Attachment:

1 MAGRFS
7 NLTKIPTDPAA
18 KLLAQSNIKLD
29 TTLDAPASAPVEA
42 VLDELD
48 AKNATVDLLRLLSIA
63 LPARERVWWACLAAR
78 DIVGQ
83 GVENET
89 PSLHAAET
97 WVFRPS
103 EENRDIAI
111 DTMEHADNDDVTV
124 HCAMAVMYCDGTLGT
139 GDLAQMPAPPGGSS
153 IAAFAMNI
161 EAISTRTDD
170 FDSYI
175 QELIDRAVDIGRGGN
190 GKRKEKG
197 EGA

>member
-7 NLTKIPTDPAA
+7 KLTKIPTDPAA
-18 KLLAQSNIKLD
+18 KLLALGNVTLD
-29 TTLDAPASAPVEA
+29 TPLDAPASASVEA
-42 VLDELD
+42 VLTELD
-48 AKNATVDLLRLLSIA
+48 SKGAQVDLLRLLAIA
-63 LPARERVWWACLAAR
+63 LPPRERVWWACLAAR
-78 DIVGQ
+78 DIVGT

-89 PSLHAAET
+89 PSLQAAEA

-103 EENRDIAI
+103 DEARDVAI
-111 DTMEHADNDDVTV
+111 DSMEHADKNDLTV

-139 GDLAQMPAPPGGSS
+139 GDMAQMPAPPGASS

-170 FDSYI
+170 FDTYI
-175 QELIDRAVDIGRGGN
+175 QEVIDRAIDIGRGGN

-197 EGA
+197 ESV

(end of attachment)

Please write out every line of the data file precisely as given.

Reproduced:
1 MAGRFS
7 NLTKIPTDPAA
18 KLLAQSNIKLD
29 TTLDAPASAPVEA
42 VLDELD
48 AKNATVDLLRLLSIA
63 LPARERVWWACLAAR
78 DIVGQ
83 GVENET
89 PSLHAAET
97 WVFRPS
103 EENRDIAI
111 DTMEHADNDDVTV
124 HCAMAVMYCDGTLGT
139 GDLAQMPAPPGGSS
153 IAAFAMNI
161 EAISTRTDD
170 FDSYI
175 QELIDRAVDIGRGGN
190 GKRKEKG
197 EGA

>member
-7 NLTKIPTDPAA
+7 KLTKIPTDPAA
-18 KLLAQSNIKLD
+18 KLLALGNVTLD
-29 TTLDAPASAPVEA
+29 TPLDAPASASVEA
-42 VLDELD
+42 VLTELD
-48 AKNATVDLLRLLSIA
+48 SKGAQVDLLRLLAIA
-63 LPARERVWWACLAAR
+63 LPPRERVWWACLAAR
-78 DIVGQ
+78 DIVGT

-89 PSLHAAET
+89 PSLQAAEA

-103 EENRDIAI
+103 DEARDVAI
-111 DTMEHADNDDVTV
+111 DSMEHADKNDLTV

-139 GDLAQMPAPPGGSS
+139 GDMAQMPAPPGASS

-170 FDSYI
+170 FDTYI
-175 QELIDRAVDIGRGGN
+175 QEVIDRAIDIGRGGN

-197 EGA
+197 ESV